What happens when a property becomes available
Public housing is allocated according to the wait list.
When you are nearing the top of the wait list, you will be asked to participate in a pre-tenancy interview.
You need to attend this interview before a formal offer can be made.
This interview makes sure your details are up to date.
Additional checks will be done to find out if:
- your application information is still correct
- your entitlement needs to be re-assessed.
You need to provide two tenancy references to show the following:
- you have a good history of paying rent
- you can maintain your property
- you have had no issues with anti social behaviour.
You can use the following as references:
- real estate agent
- private landlords
- other state housing authorities
- supported accommodation services
- community housing organisations.
Your application may be put on hold If you are unable to provide references or if your references are unsuitable.
How a reference is given
If you get a tenancy reference from an organisation or company, such as a real estate agent, the company will need to write a letter to the Department of Housing.
The letter must be written on the company’s letterhead and must include the following information about your past tenancy:
- the address of the property
- the time the property was rented
- the rent amount and rent payment frequency
- if you were a signatory of the lease
- if a Notice to Remedy was issued and why
- if any damage was done to the property and if so, what damage
- if there were any complaints from neighbours and if so, what complaints
- if the bond was refunded in full and if not, why.
If you are getting a tenancy reference from a person (not a company), the person will need to complete the Housing Tenancy Reference form .
If you don't have references
If you can't supply a satisfactory tenancy reference you can provide other documents that show the Department of Housing you have the skills to sustain a tenancy.
These documents could include evidence of attending life skills or community support programs.
If you are unable to supply other relevant documents the Department of Housing may be able to recommend options to help you.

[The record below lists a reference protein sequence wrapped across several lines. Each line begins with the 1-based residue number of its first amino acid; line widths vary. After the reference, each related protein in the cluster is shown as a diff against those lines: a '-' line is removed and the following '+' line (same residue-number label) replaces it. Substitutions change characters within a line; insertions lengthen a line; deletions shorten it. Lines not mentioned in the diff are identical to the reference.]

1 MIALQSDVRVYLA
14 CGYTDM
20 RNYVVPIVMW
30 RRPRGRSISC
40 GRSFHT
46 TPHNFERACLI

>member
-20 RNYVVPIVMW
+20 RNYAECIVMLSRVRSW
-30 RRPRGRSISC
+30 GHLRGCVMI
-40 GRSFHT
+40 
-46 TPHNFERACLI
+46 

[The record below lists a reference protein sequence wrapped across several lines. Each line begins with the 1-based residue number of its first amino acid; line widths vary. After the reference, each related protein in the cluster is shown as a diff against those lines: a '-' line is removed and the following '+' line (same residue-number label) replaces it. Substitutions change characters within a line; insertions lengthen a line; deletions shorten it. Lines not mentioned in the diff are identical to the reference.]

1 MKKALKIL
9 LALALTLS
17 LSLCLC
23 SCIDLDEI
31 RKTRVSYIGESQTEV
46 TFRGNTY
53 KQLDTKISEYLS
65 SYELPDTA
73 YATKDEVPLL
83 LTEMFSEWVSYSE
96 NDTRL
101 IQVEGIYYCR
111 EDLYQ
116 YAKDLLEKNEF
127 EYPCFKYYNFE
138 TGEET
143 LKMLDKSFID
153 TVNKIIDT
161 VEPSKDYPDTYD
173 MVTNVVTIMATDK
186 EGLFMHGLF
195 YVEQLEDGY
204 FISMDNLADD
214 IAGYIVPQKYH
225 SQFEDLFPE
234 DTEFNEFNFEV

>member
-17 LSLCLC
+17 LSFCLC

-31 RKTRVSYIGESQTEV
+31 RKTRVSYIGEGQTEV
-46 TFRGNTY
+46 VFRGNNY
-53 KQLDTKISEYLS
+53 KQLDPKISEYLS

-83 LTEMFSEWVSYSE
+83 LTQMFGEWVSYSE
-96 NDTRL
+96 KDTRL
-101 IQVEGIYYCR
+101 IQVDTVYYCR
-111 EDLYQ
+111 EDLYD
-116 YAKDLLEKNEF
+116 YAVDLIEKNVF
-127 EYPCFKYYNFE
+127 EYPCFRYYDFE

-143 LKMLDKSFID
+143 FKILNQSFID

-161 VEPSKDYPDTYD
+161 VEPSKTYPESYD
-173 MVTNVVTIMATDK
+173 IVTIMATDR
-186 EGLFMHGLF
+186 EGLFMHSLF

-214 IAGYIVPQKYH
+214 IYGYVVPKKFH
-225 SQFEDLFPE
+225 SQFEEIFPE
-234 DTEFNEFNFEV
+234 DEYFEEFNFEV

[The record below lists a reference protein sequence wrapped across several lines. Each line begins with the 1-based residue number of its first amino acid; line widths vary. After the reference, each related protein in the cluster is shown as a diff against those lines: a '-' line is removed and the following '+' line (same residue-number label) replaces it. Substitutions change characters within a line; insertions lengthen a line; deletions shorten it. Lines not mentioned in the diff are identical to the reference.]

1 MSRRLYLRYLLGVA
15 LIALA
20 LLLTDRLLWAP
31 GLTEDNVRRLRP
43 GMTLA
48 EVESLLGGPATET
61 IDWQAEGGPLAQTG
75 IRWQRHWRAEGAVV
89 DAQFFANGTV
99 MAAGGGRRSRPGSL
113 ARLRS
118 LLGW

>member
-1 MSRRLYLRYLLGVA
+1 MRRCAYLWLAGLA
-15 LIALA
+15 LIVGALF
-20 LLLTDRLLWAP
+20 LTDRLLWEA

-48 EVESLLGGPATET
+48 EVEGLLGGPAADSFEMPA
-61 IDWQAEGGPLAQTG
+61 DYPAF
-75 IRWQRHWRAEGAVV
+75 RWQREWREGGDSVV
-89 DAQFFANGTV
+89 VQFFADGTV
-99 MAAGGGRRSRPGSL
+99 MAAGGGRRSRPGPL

When you get the formal offer
When a suitable property becomes available and you have met conditions at the pre-tenancy interview, you will be contacted with a formal offer of a public housing property.
To accept or refuse the offer, you will need to contact the allocations officer at your local public housing office within 24 hours of receiving the offer.
Defer your application
You can request to defer your application for up to six months, if you have reasonable grounds for doing so.
This may include:
- possible job transfer
- fixed-term lease on current private rental property
- approved caretaker tenancies
- medical requirements.
You may be asked to provide suitable letters or documents to support your request for a deferral.
If you refuse the offer
If you refuse the offer your application will be cancelled and you will be taken off the public housing waiting list.
Public housing tenancy agreement
The tenancy agreement is a legal document that gives details of your rights and responsibilities as a tenant along with those of the Department of Housing who is your landlord.
It is important you read and understand the tenancy agreement and keep a copy for your records.
If you have any difficulties understanding the agreement, you can contact your local housing office.
You cannot move in until you have signed the agreement and the rent and bond money has been paid.
You must start your tenancy within seven business days from the date of accepting the offer of public housing.
If you or people living with you breach your tenancy agreement you could have your tenancy agreement terminated and be made to leave the property.
A range of support programs are available to help you maintain a successful tenancy. This is called the Tenancy Support Program.
If you have any questions you can contact the Department of Housing through their website.